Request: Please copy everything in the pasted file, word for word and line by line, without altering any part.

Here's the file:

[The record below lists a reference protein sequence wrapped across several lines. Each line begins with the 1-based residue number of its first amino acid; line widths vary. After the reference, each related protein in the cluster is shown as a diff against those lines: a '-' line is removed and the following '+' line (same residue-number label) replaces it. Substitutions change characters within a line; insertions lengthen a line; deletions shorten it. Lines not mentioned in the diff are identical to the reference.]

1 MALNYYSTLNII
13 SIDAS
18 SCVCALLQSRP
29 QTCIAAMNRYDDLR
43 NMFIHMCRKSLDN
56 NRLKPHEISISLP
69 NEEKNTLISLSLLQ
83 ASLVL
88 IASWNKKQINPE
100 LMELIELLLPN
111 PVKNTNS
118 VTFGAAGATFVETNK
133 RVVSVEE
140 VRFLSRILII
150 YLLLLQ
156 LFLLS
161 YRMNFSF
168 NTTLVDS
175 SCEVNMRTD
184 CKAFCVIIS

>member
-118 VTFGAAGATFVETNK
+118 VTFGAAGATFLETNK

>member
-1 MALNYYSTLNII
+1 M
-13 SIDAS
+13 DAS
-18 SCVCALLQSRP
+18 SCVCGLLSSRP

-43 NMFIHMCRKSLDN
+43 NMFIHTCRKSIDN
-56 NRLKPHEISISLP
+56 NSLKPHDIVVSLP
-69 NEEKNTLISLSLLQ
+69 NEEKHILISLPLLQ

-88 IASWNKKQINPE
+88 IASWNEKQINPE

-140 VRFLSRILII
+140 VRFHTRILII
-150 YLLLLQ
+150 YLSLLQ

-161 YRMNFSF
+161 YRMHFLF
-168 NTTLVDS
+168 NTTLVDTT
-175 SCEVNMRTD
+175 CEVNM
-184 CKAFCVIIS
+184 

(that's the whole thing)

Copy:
[The record below lists a reference protein sequence wrapped across several lines. Each line begins with the 1-based residue number of its first amino acid; line widths vary. After the reference, each related protein in the cluster is shown as a diff against those lines: a '-' line is removed and the following '+' line (same residue-number label) replaces it. Substitutions change characters within a line; insertions lengthen a line; deletions shorten it. Lines not mentioned in the diff are identical to the reference.]

1 MALNYYSTLNII
13 SIDAS
18 SCVCALLQSRP
29 QTCIAAMNRYDDLR
43 NMFIHMCRKSLDN
56 NRLKPHEISISLP
69 NEEKNTLISLSLLQ
83 ASLVL
88 IASWNKKQINPE
100 LMELIELLLPN
111 PVKNTNS
118 VTFGAAGATFVETNK
133 RVVSVEE
140 VRFLSRILII
150 YLLLLQ
156 LFLLS
161 YRMNFSF
168 NTTLVDS
175 SCEVNMRTD
184 CKAFCVIIS

>member
-118 VTFGAAGATFVETNK
+118 VTFGAAGATFLETNK

>member
-1 MALNYYSTLNII
+1 M
-13 SIDAS
+13 DAS
-18 SCVCALLQSRP
+18 SCVCGLLSSRP

-43 NMFIHMCRKSLDN
+43 NMFIHTCRKSIDN
-56 NRLKPHEISISLP
+56 NSLKPHDIVVSLP
-69 NEEKNTLISLSLLQ
+69 NEEKHILISLPLLQ

-88 IASWNKKQINPE
+88 IASWNEKQINPE

-140 VRFLSRILII
+140 VRFHTRILII
-150 YLLLLQ
+150 YLSLLQ

-161 YRMNFSF
+161 YRMHFLF
-168 NTTLVDS
+168 NTTLVDTT
-175 SCEVNMRTD
+175 CEVNM
-184 CKAFCVIIS
+184 